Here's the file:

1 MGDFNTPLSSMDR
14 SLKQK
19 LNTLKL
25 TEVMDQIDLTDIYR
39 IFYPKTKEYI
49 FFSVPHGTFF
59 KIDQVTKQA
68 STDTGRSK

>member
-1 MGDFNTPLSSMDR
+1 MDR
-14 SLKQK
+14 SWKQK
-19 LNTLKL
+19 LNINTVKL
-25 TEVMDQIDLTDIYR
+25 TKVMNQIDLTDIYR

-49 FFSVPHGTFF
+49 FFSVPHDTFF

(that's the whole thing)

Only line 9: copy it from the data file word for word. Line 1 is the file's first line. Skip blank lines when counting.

>member